A recent decision by the Georgia Court of Appeals, Munro v. Georgia Department of Transportation, highlights how overly specific and inflexible rules of evidence can create peculiar results.

Munro involved a dispute over the design of a Georgia intersection. No. A23A0404, 2023 WL 4194716 (Ga. Ct. App. June 27, 2023). The plaintiff alleged that the defendant improperly designed the intersection, never corrected that improper design, and failed to properly maintain the intersection. These claims were dismissed for a very odd reason: the plaintiff’s expert witness wasn’t old enough.Continue Reading Courthouse Reporter Series: The Bizarre Case That Required a 117-Year-Old Expert

In 2023, the construction industry saw significant developments, such as a downward trend in the commercial real estate market, a continued focus on sustainability, and the ongoing impact of the Infrastructure Investment and Jobs Act. International construction arbitration remained a preferred dispute resolution method for large-scale projects, while the energy industry prioritized safety, reliability, and compliance with clean energy directives, leading an increase in energy construction and public-private partnerships.Continue Reading A Review of 2023’s Construction Highlights and What to Expect Next: A Summary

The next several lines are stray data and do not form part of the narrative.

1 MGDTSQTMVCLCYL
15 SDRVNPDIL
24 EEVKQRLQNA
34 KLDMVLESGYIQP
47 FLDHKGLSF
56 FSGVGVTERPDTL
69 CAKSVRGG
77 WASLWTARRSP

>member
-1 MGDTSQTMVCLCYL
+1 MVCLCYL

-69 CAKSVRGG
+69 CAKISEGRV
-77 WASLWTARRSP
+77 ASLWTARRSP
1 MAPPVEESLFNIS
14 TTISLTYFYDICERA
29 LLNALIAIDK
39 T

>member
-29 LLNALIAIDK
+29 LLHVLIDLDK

Earlier this year[1] the Eleventh Circuit Court of Appeals joined the Second, Third, Fifth, Sixth, Seventh, Ninth, Tenth, and D.C. circuits in the much-anticipated en banc decision of Corporacion AIC, SA v. Hidroelectrica Santa Rita S.A., where it held that the grounds for vacatur under Chapter 1 of the Federal Arbitration Act (FAA) may also apply to nondomestic arbitration awards (e.g., arbitration awards rendered in the U.S. but involving a non-U.S. party).[2] The court’s decision overruled two of its prior cases, holding that Article V of the New York Convention and Chapter 2 of the FAA provided the exclusive grounds for challenging the enforcement of a nondomestic arbitration award.[3] The decision is of significance because it brings the Eleventh Circuit — which encompasses the increasingly popular arbitration seats of Atlanta and Miami — in line with other circuit courts that have considered this issue.[4]Continue Reading Eleventh Circuit Joins Others on Applicability of Domestic FAA Grounds to Vacate Nondomestic Arbitration Awards

Reposted from The Dispute Resolver with permission.